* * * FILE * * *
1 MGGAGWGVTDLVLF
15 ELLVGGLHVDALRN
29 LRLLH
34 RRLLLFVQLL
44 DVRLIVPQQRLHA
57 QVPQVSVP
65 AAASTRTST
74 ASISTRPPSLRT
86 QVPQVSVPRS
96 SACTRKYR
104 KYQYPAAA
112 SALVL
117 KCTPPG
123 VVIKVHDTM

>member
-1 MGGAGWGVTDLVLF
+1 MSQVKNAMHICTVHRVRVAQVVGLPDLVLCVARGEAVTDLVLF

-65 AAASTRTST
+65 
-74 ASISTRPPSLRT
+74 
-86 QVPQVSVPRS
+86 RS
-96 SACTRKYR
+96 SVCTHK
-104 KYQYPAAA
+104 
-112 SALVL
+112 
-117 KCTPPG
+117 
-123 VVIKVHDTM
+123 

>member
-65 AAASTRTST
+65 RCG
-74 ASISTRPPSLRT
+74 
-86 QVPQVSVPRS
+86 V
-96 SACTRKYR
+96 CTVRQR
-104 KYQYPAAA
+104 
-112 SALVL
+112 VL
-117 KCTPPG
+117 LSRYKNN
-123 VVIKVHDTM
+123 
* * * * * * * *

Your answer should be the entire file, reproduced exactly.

1 MGGAGWGVTDLVLF
15 ELLVGGLHVDALRN
29 LRLLH
34 RRLLLFVQLL
44 DVRLIVPQQRLHA
57 QVPQVSVP
65 AAASTRTST
74 ASISTRPPSLRT
86 QVPQVSVPRS
96 SACTRKYR
104 KYQYPAAA
112 SALVL
117 KCTPPG
123 VVIKVHDTM

>member
-1 MGGAGWGVTDLVLF
+1 MSQVKNAMHICTVHRVRVAQVVGLPDLVLCVARGEAVTDLVLF

-65 AAASTRTST
+65 
-74 ASISTRPPSLRT
+74 
-86 QVPQVSVPRS
+86 RS
-96 SACTRKYR
+96 SVCTHK
-104 KYQYPAAA
+104 
-112 SALVL
+112 
-117 KCTPPG
+117 
-123 VVIKVHDTM
+123 

>member
-65 AAASTRTST
+65 RCG
-74 ASISTRPPSLRT
+74 
-86 QVPQVSVPRS
+86 V
-96 SACTRKYR
+96 CTVRQR
-104 KYQYPAAA
+104 
-112 SALVL
+112 VL
-117 KCTPPG
+117 LSRYKNN
-123 VVIKVHDTM
+123 